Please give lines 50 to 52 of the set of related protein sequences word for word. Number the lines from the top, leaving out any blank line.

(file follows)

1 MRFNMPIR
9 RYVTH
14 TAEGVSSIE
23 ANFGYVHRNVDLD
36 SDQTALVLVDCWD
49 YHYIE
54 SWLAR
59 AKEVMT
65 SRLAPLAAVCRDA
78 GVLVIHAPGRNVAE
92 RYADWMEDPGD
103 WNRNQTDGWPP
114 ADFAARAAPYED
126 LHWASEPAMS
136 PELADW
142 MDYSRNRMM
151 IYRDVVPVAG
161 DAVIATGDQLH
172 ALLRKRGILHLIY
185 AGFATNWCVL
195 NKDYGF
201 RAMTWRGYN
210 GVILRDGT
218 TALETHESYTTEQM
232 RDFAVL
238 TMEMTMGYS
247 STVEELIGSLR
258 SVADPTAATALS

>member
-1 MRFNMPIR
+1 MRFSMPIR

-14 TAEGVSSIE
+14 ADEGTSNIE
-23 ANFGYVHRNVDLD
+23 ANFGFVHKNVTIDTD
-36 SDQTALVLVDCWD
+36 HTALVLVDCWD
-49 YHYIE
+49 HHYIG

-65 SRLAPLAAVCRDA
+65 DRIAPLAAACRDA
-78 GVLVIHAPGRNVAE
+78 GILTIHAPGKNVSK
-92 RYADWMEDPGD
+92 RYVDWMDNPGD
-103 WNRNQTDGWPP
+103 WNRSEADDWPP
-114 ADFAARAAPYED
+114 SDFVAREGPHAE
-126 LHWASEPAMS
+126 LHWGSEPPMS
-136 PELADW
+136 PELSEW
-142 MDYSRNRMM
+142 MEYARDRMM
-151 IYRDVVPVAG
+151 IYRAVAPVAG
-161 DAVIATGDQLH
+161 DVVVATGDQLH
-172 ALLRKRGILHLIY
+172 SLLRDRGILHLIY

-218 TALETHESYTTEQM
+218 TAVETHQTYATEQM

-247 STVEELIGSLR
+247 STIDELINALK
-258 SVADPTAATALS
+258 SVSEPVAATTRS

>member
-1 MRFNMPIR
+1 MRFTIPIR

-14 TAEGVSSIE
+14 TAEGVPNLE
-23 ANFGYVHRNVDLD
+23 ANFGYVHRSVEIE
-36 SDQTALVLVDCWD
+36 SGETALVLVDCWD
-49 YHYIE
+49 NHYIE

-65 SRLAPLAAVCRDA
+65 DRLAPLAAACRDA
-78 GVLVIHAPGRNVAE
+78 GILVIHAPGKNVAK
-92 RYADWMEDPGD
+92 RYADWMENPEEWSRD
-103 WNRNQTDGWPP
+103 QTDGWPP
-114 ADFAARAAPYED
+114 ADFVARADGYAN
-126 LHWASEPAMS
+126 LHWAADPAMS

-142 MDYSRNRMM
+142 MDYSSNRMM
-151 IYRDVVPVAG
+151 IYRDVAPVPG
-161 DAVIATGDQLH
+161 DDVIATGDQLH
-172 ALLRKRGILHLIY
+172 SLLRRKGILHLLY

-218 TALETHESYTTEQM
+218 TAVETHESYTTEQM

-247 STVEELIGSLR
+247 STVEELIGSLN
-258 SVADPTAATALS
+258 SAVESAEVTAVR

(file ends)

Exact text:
-126 LHWASEPAMS
+126 LHWGSEPPMS
-136 PELADW